Recently elected Allen County government officials will be sworn in Monday.
The public ceremony will begin at noon in the rotunda of the Allen County Courthouse. Cameras and other recording devices will be allowed at the ceremony.
Retiring Allen Superior Court Judge John Surbeck will administer the oaths of office to 13 county officials. Twenty township officials have been invited to participate.
Republican County Commissioner Rich Beck will be among those sworn in. He is filling a seat long held by Linda Bloom, who is retiring as a commissioner.
Beck, a local businessman with no prior political experience, was elected in November. As a new commissioner – the first in many years – Beck's perspective on county government should be interesting.
David Long, who retired Nov. 6 as president pro tem of the Indiana Senate, will give remarks.
Who's ready for the 2019 municipal elections?
Indiana voters will choose mayors, clerks and city and town council members next fall. But preparations by candidates, political parties and the electorate will begin in earnest in little more than a week.
Jan. 9 is the first day that major political party candidates may file their declarations of candidacy for the May 7 primary election. Three men have announced their intention to run for Fort Wayne mayor: third-term Democratic Mayor Tom Henry, Republican City Councilman and oncologist John Crawford and Republican Tim Smith, an executive at a medical liability insurance company.
The filing deadline for candidates is Feb. 8.
Following are other notable dates and deadlines on the 2019 election calendar. Full calendars are available online at the Allen County Election Board's website.
• April 8 – Voter registration ends
• April 9 – First day for early voting by absentee and satellite office ballots
• May 6 – Early voting ends
• May 7 – Primary election; voting hours will be 6 a.m. to 6 p.m.
• May 21 – Voter registration begins for the general election
• June 30 – Deadline for the Democratic and Republican parties to select candidates to fill ballot vacancies
• July 1 – Deadline for independent and minor-party candidates to file petitions of nomination
• July 3 – Deadline for write-in candidates to file candidacy declarations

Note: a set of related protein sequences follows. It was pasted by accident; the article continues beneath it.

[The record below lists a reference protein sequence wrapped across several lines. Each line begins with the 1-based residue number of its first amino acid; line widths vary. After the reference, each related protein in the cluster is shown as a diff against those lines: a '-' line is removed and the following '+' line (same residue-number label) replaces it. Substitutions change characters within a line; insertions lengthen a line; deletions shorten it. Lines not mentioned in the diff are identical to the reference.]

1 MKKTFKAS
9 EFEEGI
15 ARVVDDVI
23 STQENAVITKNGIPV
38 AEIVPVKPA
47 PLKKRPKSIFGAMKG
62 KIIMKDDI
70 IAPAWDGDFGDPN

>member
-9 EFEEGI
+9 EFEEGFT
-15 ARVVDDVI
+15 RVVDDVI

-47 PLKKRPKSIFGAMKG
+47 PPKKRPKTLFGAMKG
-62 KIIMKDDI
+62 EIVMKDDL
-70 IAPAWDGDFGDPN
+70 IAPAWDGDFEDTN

• Oct. 7 – Voter registration ends
• Oct. 8 – First day for early voting by absentee and satellite office ballots
• Nov. 4 – Early voting ends
• Nov. 5 – General election; voting hours will be 6 a.m. to 6 p.m.
Municipal elections will be conducted in Allen County in Fort Wayne, Grabill, Leo-Cedarville, Monroeville, New Haven and Woodburn.
Rep. Jim Banks, R-3rd, has said he wanted President Donald Trump to visit U.S. military forces in Afghanistan. For the time being, Banks apparently will settle for Trump's trip Wednesday to see American troops in Iraq, the president's first to a combat zone.
“I applaud the president for visiting Iraq. I've been calling on him over the past several months to visit a combat zone and am very glad that he did that,” Banks said Thursday in an interview on CNN's “New Day.”
“The fact that he visited somewhere was good enough at this point,” said Banks, a member of the House Armed Services Committee and a Navy Reserve officer who served in Afghanistan in 2014-15.
Banks led a bipartisan congressional delegation to Afghanistan in November. When he returned, he told The Journal Gazette that the war-torn country “feels like a more dangerous place” than during his deployment and that Trump “would benefit tremendously by going to Afghanistan, seeing the situation on the ground.”
He later told the Navy Times, “My biggest fear is that this president will make an erratic decision about the future of our effort in Afghanistan.”
Trump recently said he plans to pull troops out of Afghanistan and Syria, nations reeling from civil wars. The U.S. has 14,000 troops in Afghanistan and 2,000 in Syria.
CNN anchor John Berman asked Banks whether he agreed that U.S. involvement in Syria makes America, in Trump's words, “the suckers of the world.”
“Well, of course not,” Banks replied.
Banks told Berman that he hopes Trump will “maintain airstrikes in Syria and maintain some type of presence there” because Syria “is strategically important” to U.S. interests. And he said a visit to Afghanistan by Trump “could change his mind” on withdrawing troops from that country.
Gov. Eric Holcomb will accept applications through March 31 for the 2019-2020 Governor's Fellowship.
The program places college graduates in state agencies on a rotating basis.
“Our Governor's Fellows are such a valuable piece to our team,” Holcomb said in a statement. “The wide range of assistance they provide over the course of their fellowship is key to serving Hoosiers in a timely and thorough manner.”
The program is open to college graduates who receive their bachelor's degrees in either fall 2018 or spring 2019. Fellows are paid, full-time employees who participate in the day-to-day activities of state government.
Application and submission guidelines are available online at www.in.gov/gov/fellowship.htm. To be eligible for consideration, applications and all supporting materials must be postmarked or submitted by email by March 31.
Dave Gong of The Journal Gazette contributed to this column.
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